Step 9: Decide how you want your paper to flow. Basically this is an outline. Biographies are relatively easy, since you will follow a chronological timeline. At the end of the paper, you can sum up greatest accomplishments, lasting impact, etc. Other types of papers can be easy as well; just decide on an order that makes sense, and stick with it. For example, your outline may look like this: Early Life, Interesting Turn of Events, Move to Boarding School, Work in the Field, Awards, Impact on Society, 200 Years Later, etc.

Step 10: Take several different colored highlighters or pens and mark your notes, using a different color for each point on the outline. Alternatively, you could bracket off each topic category in your notes, and mark the category in the margin.

You can either assign each category a color or a code. Your resulting notes will either look like this:

Blah blah blah blah blah blah. Blah blah blah blah blah blah. Blah blah blah blah blah blah. Blah blah blah blah blah blah. Blah blah blah blah blah blah. Blah blah blah blah blah blah. Blah blah blah blah blah blah. Blah blah blah blah blah blah. Blah blah blah blah blah blah. Blah blah (18) blah blah blah blah. Blah blah blah blah blah blah. Blah blah blah blah blah blah. Blah blah blah blah blah blah. Blah blah blah blah blah blah. Blah blah blah blah blah blah. Blah blah blah blah blah blah. Blah blah blah blah blah blah. Blah blah blah blah blah blah. Blah blah blah blah blah blah. Blah blah blah blah blah blah. Blah blah blah blah blah blah. Blah blah blah blah blah blah. Blah blah blah blah blah blah. Blah blah blah blah blah blah. Blah blah blah blah blah blah. Blah blah blah blah blah blah. Blah blah blah blah blah blah. Blah blah blah blah blah blah. Blah blah blah blah blah blah. Blah blah blah blah blah blah. Blah blah blah blah blah blah. Blah blah blah blah blah blah. Blah blah blah blah blah blah. Blah blah blah blah blah blah. Blah blah blah blah blah blah. Blah blah blah blah blah blah. Blah blah blah blah blah blah. Blah blah blah blah blah blah. Blah blah blah blah blah blah. Blah blah blah blah blah blah.

Or like this, based on the outline given above:

EL (early life) Blah blah blah blah blah blah. Blah blah blah blah blah blah. Blah blah blah blah blah blah. Blah blah blah blah blah blah blah. Blah blah blah blah blah blah. Blah blah blah blah blah blah. Blah blah blah blah blah blah.

ITE Blah blah blah blah blah blah. Blah blah blah blah blah blah. Blah blah (18) blah blah blah blah. Blah blah blah blah blah blah. Blah blah blah blah blah blah. Blah blah blah blah blah blah. Blah blah blah blah blah blah. Blah blah blah blah blah blah. Blah blah blah blah blah blah. Blah blah blah blah blah blah.

IS Blah blah blah blah blah blah. Blah blah blah blah blah blah. Blah blah blah blah blah blah. Blah blah blah blah blah blah. Blah blah blah blah blah blah. Blah blah blah blah blah blah. Blah blah blah blah blah blah. Blah blah blah blah blah blah. Blah blah blah blah blah blah. Blah blah blah blah blah blah.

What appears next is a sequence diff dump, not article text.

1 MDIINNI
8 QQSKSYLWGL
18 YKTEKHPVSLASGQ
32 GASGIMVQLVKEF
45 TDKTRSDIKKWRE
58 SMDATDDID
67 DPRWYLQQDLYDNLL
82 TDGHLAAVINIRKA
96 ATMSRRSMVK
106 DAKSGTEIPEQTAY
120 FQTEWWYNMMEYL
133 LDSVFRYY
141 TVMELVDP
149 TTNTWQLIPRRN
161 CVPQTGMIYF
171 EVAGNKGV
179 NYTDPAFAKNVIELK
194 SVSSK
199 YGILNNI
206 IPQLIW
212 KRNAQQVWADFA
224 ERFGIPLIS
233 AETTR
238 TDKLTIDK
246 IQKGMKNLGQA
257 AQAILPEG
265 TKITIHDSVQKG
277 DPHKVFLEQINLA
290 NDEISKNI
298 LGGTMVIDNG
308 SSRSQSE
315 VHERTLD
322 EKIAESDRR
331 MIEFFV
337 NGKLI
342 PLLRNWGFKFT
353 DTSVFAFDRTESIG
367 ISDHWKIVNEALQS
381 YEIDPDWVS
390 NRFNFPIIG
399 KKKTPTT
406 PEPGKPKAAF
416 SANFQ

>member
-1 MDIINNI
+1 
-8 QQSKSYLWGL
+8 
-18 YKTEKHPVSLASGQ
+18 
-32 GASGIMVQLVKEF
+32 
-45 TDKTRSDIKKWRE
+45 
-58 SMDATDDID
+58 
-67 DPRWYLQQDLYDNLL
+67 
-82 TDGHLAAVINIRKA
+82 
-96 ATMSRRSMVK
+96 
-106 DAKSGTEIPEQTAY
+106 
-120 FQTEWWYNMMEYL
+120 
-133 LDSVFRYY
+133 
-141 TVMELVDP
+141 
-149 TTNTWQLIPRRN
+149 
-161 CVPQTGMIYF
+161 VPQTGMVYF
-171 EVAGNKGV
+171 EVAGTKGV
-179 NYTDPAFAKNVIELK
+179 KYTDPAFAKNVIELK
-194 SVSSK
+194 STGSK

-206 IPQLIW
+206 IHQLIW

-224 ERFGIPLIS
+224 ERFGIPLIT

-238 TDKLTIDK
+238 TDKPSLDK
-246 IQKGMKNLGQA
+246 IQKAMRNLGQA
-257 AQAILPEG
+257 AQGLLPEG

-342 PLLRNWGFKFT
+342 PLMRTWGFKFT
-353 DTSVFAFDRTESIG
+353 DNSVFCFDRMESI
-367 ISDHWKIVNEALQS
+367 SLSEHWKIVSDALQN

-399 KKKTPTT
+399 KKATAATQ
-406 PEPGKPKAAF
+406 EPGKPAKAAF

EL Blah blah blah blah blah blah. Blah blah blah blah blah blah. Blah blah blah blah blah blah. Blah blah blah blah blah blah. Blah blah blah blah blah blah. Blah blah blah blah blah blah. Blah blah blah blah blah blah. Blah blah blah blah blah blah. Blah blah blah blah blah blah. Blah blah blah blah blah blah.

MBS Blah blah blah blah blah blah. Blah blah blah blah blah blah. Blah blah blah blah blah blah.

Step 11: Read all of your notes two or three times. Now put your notes away and write your paper based on the knowledge in your own head. If you don’t know a fact such as a year, a number, or a name, write a question mark there to be filled in later. Writing it this way, without the use of your notes, keeps the whole paper from seeming like a paraphrased imitation of your research (which is how most research papers end up).

Step 12: If your paper is too long, cut out the unessential stuff, or tighten up your sentence structure. If it is too short, read your notes again and look for interesting tidbits. Top your paper off by using one or two exact quotes per typed page.

Step 13: Go back over your research paper, and compare it to your notes, which should be verbatim from the sources, and make sure you haven’t accidentally plagiarized. Make use of your highlighted sections to find your sources easily, based on which section of the paper you are currently working on.

Step 14: Time for adding footnotes or in-text citations. You can look up your references easily by using your highlighted notes.

Step 15: Format your bibliography, footnotes, margins, etc. Set aside at least an hour to do this, instead of waiting until 20 minutes before you have to leave for class on the day the paper is due.

Step 16: If you are truly interested in your topic, and you have finished your paper early, now is the time to satisfy your thirst for knowledge and dig a little deeper. If you run out of time, you can turn your paper in the way it is. But if time allows, you can tweak it to your heart’s content!